Throughout the English landscape there’s evidence that our ancestors shaped the land, to conform to their own mythological landscape.
I’ve written before about sacred spaces. In that article, I looked at some renowned locations in England where people have felt they’re in touch with something bigger than themselves – a sense of the numinous.
All of these places work symbolically or metaphorically to express a place where we may be or a situation we may encounter in this life, that we recognise from our own experience.
And one such renowned location is Stonehenge – which I visited a few days ago with family members.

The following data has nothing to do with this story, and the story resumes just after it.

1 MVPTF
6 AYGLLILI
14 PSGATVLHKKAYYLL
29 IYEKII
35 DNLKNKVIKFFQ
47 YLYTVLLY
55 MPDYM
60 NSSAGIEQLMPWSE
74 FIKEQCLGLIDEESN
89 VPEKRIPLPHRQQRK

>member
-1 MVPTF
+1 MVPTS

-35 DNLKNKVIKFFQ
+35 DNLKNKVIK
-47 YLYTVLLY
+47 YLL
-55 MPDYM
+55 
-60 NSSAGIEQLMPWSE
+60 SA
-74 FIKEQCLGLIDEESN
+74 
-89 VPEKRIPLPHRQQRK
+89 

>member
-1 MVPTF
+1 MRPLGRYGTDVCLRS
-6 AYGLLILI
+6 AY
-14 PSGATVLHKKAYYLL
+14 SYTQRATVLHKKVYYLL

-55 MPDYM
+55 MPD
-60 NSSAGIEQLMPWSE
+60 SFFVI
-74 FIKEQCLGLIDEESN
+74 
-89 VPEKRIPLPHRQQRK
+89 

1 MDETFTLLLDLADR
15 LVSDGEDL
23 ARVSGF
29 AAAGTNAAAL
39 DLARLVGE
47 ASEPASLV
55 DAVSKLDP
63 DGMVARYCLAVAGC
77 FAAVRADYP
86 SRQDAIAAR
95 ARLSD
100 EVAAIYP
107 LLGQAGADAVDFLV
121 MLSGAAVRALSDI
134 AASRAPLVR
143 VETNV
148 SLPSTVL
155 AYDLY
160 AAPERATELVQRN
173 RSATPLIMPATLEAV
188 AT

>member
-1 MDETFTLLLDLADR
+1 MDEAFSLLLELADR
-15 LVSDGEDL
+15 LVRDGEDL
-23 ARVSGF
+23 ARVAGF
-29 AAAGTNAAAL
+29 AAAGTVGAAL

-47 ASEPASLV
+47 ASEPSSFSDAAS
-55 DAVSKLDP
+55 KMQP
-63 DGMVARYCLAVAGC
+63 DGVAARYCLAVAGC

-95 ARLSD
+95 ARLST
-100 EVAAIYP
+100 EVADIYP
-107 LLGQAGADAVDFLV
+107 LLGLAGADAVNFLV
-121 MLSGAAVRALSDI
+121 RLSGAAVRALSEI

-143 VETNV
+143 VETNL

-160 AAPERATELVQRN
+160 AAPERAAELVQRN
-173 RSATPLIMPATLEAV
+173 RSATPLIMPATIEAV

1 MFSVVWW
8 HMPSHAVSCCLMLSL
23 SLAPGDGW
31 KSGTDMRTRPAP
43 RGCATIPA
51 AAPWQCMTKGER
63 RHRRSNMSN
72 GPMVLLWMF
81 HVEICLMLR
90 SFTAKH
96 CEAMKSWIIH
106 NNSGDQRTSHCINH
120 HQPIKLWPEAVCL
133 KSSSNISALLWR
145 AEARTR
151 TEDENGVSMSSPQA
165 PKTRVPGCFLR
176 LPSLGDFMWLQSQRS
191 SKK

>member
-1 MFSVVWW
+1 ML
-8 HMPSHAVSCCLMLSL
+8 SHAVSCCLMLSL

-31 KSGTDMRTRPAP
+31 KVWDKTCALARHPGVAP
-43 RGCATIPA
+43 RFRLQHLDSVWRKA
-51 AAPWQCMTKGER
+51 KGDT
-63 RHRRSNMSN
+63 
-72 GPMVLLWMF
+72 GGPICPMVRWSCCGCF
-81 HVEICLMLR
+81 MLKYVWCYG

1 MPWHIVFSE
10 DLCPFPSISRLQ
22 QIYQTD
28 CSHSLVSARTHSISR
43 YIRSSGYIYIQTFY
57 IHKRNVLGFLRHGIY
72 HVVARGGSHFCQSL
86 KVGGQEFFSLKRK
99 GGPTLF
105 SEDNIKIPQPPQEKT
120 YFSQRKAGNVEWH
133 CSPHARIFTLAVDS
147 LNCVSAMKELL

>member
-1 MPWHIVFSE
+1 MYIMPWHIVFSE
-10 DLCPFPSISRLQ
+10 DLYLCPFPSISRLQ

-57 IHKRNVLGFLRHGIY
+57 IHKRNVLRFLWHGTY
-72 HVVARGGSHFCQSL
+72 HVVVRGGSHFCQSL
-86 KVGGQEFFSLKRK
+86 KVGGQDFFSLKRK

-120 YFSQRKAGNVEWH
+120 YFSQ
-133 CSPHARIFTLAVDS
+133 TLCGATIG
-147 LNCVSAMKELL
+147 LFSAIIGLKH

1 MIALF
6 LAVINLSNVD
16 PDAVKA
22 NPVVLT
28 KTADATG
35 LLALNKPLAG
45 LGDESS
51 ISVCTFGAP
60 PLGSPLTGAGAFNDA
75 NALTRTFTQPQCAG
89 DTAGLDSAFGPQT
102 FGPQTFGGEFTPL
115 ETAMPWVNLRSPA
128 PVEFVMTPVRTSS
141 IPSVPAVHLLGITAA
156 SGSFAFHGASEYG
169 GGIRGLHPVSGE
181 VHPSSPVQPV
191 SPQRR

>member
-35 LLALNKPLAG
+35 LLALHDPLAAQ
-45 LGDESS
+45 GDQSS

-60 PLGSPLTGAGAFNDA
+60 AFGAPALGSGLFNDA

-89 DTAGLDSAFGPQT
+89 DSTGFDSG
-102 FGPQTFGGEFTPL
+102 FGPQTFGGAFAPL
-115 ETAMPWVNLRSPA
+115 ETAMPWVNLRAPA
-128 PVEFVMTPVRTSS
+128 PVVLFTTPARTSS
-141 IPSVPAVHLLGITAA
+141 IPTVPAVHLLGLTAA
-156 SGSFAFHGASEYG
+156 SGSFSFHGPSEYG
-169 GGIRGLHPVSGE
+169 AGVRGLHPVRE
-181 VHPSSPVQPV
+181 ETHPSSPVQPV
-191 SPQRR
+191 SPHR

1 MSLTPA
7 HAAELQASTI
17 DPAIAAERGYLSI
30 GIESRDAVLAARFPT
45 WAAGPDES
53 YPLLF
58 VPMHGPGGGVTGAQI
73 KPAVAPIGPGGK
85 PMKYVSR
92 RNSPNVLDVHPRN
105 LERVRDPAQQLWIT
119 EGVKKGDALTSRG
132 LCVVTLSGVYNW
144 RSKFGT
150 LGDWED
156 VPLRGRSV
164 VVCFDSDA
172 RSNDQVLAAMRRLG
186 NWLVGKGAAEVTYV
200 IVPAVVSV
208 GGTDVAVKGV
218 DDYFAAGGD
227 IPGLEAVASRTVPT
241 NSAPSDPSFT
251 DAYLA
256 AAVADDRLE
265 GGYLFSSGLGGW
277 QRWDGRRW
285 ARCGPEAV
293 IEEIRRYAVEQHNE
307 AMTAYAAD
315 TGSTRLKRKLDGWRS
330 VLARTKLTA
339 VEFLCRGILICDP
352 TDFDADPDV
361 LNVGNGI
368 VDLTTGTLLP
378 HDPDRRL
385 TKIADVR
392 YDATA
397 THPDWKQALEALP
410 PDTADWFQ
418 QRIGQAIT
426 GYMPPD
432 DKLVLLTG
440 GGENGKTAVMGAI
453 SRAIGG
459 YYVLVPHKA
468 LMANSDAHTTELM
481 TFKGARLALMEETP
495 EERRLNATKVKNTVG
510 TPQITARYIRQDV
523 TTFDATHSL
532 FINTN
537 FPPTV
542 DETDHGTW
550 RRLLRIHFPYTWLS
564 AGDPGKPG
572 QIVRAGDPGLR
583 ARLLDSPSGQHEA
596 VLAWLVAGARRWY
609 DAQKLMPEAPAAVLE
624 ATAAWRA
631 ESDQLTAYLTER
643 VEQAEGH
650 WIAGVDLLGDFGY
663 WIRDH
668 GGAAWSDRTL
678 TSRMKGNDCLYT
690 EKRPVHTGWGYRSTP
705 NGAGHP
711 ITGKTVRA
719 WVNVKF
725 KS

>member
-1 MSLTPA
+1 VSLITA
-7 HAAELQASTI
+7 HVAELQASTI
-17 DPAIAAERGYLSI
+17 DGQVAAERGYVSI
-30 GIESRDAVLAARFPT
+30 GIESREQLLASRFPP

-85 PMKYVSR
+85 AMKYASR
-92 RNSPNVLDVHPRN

To walk slowly and attentively around Stonehenge, using the audio guide provided by English Heritage, is to experience something numinous, much bigger than ourselves.
The stones arrived here some time just before 2500 BC, to begin transforming the previously existing simple enclosure to something much different. And as we considered the huge effort that our ancestors put into moving the stones 19 miles from the Marlborough Downs in north Wiltshire, and 150 miles from the Preseli Hills in Wales, to this location, in order to construct this massive circle, we were drawn in to the wonder and the mystery.